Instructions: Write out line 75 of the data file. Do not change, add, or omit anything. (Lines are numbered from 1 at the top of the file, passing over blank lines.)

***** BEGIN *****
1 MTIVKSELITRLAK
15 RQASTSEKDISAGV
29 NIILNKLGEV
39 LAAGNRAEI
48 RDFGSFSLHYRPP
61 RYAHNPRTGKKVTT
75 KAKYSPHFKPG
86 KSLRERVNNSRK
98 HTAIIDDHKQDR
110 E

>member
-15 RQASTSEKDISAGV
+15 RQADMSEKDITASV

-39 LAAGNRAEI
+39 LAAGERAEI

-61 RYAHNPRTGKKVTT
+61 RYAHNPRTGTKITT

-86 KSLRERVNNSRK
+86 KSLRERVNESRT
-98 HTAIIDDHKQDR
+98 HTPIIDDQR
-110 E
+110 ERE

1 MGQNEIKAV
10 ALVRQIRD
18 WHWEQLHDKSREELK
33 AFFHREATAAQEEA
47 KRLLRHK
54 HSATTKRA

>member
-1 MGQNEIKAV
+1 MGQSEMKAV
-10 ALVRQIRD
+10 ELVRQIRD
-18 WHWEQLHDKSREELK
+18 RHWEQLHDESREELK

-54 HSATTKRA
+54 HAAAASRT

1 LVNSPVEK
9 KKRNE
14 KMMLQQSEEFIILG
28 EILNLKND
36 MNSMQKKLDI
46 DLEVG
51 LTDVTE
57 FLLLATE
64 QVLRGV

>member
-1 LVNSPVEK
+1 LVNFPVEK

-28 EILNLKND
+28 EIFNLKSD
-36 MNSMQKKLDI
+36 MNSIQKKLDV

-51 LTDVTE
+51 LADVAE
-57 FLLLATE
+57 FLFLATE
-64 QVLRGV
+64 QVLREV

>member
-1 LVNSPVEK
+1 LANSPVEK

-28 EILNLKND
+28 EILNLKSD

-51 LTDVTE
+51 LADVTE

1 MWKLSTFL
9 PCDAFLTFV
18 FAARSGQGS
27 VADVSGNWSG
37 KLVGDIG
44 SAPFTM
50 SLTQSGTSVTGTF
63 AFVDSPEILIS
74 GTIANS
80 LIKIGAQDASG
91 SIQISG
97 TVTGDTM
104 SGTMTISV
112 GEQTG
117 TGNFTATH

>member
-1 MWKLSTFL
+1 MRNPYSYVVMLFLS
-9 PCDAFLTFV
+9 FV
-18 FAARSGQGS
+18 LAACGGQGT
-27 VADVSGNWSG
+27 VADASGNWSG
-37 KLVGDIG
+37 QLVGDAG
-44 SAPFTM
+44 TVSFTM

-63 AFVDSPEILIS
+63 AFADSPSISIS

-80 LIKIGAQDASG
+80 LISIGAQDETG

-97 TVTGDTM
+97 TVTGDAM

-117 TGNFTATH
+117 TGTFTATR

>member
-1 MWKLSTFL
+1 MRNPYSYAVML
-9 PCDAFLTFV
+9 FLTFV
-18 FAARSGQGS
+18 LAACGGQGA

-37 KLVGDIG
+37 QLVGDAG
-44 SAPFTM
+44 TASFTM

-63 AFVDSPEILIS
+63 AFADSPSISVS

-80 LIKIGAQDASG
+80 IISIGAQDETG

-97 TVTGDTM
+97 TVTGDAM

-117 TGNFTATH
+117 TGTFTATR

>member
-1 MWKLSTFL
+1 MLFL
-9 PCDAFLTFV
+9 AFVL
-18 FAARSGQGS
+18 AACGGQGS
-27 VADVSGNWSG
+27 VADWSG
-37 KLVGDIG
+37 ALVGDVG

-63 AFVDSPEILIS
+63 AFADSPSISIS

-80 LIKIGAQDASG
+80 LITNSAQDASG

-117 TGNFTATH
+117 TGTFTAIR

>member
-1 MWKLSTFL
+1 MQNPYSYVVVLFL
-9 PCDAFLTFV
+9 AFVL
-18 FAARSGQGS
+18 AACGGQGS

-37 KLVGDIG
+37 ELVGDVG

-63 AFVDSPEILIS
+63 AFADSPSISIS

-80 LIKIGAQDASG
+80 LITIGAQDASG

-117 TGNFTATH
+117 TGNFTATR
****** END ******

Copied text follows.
63 AFVDSPEILIS